That's simply not true, Jon Krosnick of Stanford University told an audience of social scientists and cognitive researchers Wednesday, in Garrison, N.Y. He maintained that most Americans do, in fact, believe.

The problem, Krosnick said during his talk at the Garrison Institute's annual Climate, Mind and Behavior symposium, is that we haven't been asking the public the right questions. The other problem: Legislators are reading their misleading answers and hearing from a vocal minority of constituents.

"Public opinion has the potential to move legislators," he said. "But methods that political scientists are using to document the public will are going at a snail's pace."

With funding from major news outlets such as Reuters and ABC News, Krosnick's team has been conducting its own national surveys over the last several years. Since 2009, their findings have diverged from those of other survey organizations.

Gallup and Pew polls show that the percentage of Americans that believe in climate change now hovers around 50 percent, but Krosnick's latest poll -- which asked the question in a more detailed way -- suggests the figure is 83 percent -- up from 79 percent in 1997. Of the global warming believers, the majority also reported thinking that the burning of fossil fuels and other human activities play a role. The trend held after the researchers broke the data down by political party: 66 percent of Republicans said climate change is happening.

Further, not a single U.S. state had a majority opinion on the skeptical side, noted Krosnick. Even in Oklahoma, the home of one of the country's most outspoken skeptics, Sen. James Inhofe (R-Okla.), a large majority of the people polled agreed with the scientific consensus.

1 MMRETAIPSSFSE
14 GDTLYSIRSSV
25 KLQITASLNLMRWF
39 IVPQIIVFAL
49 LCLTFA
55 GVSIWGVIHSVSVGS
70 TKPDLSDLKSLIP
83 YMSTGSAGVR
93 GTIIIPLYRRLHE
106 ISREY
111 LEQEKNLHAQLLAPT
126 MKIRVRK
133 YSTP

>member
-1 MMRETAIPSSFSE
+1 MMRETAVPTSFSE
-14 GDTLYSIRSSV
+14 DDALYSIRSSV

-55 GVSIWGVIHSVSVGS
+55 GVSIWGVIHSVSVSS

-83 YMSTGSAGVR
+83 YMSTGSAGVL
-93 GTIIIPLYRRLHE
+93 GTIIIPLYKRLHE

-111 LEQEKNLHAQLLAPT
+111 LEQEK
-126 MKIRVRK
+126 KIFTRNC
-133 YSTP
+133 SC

Anthony Leiserowitz, director of the Yale Project on Climate Change Communication, doesn't share the same optimism.

Combining various public opinion polls, including Krosnick's, he sees a downward trend in the percentage of Americans believing in global warming since 2007. Further, in a new open-ended poll, he's found that the first thing that came to the minds of 23 percent of people when they thought about climate change was a naysayer thought, such as a recent record snowstorm or a conspiracy theory. This is up from 7 percent in 2003, he told The Huffington Post.

Krosnick and his colleagues also looked at two ways of framing a question about the public's ranking of issues. In response to "What is the most important problem facing this country today?," the economy ranked at the top with global warming dead last. When this question was reworded to ask, "What will be the most important problem facing the world in the future if nothing is done to stop it?," the results were reversed: Global warming ranked No. 1.

"This message is not getting across to Washington," said Krosnick.

Scott Brophy, a philosophy professor at Hobart and William Smith Colleges, agreed that politicians are "out of touch" with the thinking of their constituents. Yet the problem remains, he said, that "1 in every 3 or 4 Americans doesn't believe in a basic fact."

For democracy to work, according to Brophy, we need to understand how and why people don't trust the scientific facts.
Research has shown that people are motivated to find information that supports their beliefs. "Encountering counterarguments causes us to marshal forces like an army of white blood cells to defend against them," said Brophy.